“Multidose drug dispensing(MDD), also known as automated drug dispensing, is a sophisticated dosing aid that provides patients with robot-dispensed unit doses. All drugs intended for one dosing moment are gathered in disposable bags and labelled with patient data, drug contents and the date and time for intake.”1 This looks something like this:
“The number of community-dwelling MDD users in The Netherlands increased strongly in recent years till 360.000 in 2011.”1 A clinical study in the Netherlands demonstrated that through multidose drug dispensing, patients older than 65 years of age have a better medication adherence than patients with normally dispensed medication!
“The percentage of patients being adherent to all drugs was higher for MDD users (n = 119, 81%) compared with non-MDD users (n = 96, 58%, P < 0.001)”1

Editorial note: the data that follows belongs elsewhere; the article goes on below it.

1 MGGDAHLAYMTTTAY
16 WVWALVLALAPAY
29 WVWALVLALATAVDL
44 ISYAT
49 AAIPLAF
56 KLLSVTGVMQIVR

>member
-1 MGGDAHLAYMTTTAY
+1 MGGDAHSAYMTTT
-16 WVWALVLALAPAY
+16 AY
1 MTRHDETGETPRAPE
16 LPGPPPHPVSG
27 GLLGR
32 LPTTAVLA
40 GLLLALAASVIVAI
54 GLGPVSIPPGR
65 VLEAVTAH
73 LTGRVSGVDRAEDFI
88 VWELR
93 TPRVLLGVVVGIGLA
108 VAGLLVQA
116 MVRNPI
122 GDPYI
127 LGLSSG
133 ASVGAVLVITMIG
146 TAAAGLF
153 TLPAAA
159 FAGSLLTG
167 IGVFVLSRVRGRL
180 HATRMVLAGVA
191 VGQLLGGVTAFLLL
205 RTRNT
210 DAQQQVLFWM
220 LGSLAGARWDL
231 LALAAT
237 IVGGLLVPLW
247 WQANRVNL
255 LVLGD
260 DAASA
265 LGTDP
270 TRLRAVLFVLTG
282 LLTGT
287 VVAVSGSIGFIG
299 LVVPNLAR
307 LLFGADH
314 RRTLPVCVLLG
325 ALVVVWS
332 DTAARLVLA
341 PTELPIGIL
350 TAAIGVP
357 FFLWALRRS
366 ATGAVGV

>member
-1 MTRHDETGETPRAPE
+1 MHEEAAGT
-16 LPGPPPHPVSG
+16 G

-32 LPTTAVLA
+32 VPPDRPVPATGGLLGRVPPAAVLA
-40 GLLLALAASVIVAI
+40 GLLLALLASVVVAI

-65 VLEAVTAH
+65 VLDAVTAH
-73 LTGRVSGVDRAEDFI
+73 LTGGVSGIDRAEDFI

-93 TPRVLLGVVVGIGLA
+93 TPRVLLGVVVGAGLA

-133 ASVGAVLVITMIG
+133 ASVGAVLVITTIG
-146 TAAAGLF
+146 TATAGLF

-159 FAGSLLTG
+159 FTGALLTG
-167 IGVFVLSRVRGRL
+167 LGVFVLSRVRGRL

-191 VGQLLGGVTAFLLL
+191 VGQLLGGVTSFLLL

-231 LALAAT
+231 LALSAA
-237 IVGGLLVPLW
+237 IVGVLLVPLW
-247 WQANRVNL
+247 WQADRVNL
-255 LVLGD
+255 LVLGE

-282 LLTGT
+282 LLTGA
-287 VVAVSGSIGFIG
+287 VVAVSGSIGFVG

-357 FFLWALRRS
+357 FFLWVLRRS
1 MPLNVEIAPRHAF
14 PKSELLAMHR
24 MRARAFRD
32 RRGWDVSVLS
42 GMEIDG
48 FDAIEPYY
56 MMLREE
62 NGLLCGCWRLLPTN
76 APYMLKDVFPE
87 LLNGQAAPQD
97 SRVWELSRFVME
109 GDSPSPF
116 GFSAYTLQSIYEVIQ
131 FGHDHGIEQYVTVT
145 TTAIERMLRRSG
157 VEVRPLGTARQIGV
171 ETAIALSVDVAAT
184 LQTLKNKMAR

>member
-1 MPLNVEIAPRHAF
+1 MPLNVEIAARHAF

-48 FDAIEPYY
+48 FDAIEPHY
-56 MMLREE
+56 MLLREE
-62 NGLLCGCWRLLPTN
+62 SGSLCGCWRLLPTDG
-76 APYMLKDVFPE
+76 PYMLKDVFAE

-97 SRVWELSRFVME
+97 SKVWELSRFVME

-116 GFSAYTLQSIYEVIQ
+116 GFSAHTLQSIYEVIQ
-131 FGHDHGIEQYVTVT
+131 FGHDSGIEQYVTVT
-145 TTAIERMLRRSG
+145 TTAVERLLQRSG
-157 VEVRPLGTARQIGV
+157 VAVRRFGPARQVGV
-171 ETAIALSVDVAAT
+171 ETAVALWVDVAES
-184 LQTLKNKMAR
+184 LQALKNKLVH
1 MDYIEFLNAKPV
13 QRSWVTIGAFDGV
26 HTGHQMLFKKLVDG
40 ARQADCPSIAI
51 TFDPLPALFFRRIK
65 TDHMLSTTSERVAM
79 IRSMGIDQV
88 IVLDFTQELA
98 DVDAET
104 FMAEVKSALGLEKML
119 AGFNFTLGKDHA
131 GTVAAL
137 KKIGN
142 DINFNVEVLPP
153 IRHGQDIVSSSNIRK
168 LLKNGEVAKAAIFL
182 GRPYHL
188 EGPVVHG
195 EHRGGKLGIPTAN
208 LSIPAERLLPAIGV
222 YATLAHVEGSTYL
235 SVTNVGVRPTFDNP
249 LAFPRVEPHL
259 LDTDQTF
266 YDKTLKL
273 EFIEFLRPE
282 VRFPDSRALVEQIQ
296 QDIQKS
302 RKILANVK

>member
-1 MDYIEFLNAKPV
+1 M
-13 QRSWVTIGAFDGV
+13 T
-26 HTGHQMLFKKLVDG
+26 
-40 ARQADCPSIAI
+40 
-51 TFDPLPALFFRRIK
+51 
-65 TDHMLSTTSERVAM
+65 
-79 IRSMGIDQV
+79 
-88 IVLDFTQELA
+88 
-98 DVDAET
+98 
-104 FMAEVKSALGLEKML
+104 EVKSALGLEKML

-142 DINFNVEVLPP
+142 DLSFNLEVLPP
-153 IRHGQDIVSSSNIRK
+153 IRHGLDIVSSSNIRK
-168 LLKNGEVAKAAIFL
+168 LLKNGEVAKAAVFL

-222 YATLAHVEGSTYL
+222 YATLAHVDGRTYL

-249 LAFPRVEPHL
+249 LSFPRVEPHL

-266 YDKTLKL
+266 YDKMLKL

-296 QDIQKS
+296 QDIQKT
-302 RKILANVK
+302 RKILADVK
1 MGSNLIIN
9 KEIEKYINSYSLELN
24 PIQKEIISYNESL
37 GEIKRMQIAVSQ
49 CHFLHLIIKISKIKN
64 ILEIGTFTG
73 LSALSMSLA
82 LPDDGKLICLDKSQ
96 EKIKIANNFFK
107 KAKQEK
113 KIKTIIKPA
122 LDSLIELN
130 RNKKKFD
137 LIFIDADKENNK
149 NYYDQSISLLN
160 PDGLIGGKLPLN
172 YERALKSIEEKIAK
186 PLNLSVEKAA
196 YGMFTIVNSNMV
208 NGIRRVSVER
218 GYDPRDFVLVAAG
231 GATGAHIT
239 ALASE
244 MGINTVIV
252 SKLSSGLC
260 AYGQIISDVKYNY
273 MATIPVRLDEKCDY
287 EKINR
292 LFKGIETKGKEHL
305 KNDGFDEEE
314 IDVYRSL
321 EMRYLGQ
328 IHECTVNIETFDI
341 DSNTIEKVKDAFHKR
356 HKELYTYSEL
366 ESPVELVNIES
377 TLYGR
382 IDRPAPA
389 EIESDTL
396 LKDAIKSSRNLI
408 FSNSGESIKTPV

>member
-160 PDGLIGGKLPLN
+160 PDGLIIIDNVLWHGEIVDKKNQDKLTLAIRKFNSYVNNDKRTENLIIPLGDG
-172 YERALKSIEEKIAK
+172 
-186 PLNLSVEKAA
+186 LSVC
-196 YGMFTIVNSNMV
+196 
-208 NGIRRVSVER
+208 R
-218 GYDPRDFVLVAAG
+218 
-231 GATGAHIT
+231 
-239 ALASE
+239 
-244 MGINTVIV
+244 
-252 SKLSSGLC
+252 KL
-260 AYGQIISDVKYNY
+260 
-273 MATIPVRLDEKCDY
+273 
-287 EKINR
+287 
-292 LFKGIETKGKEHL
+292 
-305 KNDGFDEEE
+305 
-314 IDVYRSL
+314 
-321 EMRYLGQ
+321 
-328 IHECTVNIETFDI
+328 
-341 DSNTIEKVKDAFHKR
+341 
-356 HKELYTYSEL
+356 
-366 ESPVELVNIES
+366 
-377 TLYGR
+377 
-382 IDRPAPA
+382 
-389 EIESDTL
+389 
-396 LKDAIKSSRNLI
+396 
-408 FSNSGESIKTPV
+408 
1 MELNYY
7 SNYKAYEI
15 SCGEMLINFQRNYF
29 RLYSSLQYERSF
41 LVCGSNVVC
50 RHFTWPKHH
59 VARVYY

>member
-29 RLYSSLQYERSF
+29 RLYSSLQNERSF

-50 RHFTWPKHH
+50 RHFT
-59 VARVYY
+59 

So patients who get their medication on a roll adhere 23% better to their medication. And interesting part of this study is that they also measured the knowledge of patients of their medicines. The result was that; “the percentage of patients with adequate knowledge was lower for MDD users (40%) compared with non-MDD users (79%, P < 0.001).”1 Patients using the MMD system know less of the individual medicine in that system, but the adherence is much better. The conclusion is: “Knowledge is only one of the many factors that could influence adherence. Forgetfulness and practical difficulties with medication management (e.g. removing medication from its primary packaging) might be more important barriers to adequate adherence in this specific group of older patients.”1 Within the group of MDD users, the knowledge of MMD drugs was low: “35%”1 while the knowledge of non-MDD drugs was very high “92%”1.
It’s a very nice study that shows that you don’t have to know anything about your medication to be adherent!
 Medication adherence and knowledge of older patients with and without multidose drug dispensing, by Henk-Frans Kwint, Glenn Stolk, Adrianne Faber, Jacobijn Gussekloo, Marcel L. Bouvy, published on http://ageing.oxfordjournals.org/ by Oxford University Press on 5 July 2013 in Age and Ageing 2013; 42: pages 620–626